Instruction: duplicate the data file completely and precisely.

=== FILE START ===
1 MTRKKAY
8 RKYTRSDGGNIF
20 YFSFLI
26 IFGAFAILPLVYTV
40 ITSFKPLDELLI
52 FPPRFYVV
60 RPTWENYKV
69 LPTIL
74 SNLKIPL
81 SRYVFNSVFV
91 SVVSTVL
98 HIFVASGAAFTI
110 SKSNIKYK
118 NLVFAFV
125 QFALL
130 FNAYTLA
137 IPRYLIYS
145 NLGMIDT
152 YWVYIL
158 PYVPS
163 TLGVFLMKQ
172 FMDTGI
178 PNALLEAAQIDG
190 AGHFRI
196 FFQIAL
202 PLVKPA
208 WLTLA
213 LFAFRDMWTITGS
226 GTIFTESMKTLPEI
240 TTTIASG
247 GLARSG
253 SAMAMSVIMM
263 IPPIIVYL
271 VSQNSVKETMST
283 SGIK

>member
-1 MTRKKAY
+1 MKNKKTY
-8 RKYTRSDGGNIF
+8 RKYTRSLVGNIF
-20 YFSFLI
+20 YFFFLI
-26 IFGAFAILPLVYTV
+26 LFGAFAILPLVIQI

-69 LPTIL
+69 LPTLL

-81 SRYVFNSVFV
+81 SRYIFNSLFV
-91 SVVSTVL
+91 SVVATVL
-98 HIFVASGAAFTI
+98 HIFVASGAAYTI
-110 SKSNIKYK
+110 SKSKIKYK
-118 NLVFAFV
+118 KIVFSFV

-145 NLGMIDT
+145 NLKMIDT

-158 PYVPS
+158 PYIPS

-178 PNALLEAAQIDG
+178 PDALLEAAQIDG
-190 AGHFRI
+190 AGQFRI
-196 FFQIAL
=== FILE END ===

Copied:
1 MTRKKAY
8 RKYTRSDGGNIF
20 YFSFLI
26 IFGAFAILPLVYTV
40 ITSFKPLDELLI
52 FPPRFYVV
60 RPTWENYKV
69 LPTIL
74 SNLKIPL
81 SRYVFNSVFV
91 SVVSTVL
98 HIFVASGAAFTI
110 SKSNIKYK
118 NLVFAFV
125 QFALL
130 FNAYTLA
137 IPRYLIYS
145 NLGMIDT
152 YWVYIL
158 PYVPS
163 TLGVFLMKQ
172 FMDTGI
178 PNALLEAAQIDG
190 AGHFRI
196 FFQIAL
202 PLVKPA
208 WLTLA
213 LFAFRDMWTITGS
226 GTIFTESMKTLPEI
240 TTTIASG
247 GLARSG
253 SAMAMSVIMM
263 IPPIIVYL
271 VSQNSVKETMST
283 SGIK

>member
-1 MTRKKAY
+1 MKNKKTY
-8 RKYTRSDGGNIF
+8 RKYTRSLVGNIF
-20 YFSFLI
+20 YFFFLI
-26 IFGAFAILPLVYTV
+26 LFGAFAILPLVIQI

-69 LPTIL
+69 LPTLL

-81 SRYVFNSVFV
+81 SRYIFNSLFV
-91 SVVSTVL
+91 SVVATVL
-98 HIFVASGAAFTI
+98 HIFVASGAAYTI
-110 SKSNIKYK
+110 SKSKIKYK
-118 NLVFAFV
+118 KIVFSFV

-145 NLGMIDT
+145 NLKMIDT

-158 PYVPS
+158 PYIPS

-178 PNALLEAAQIDG
+178 PDALLEAAQIDG
-190 AGHFRI
+190 AGQFRI
-196 FFQIAL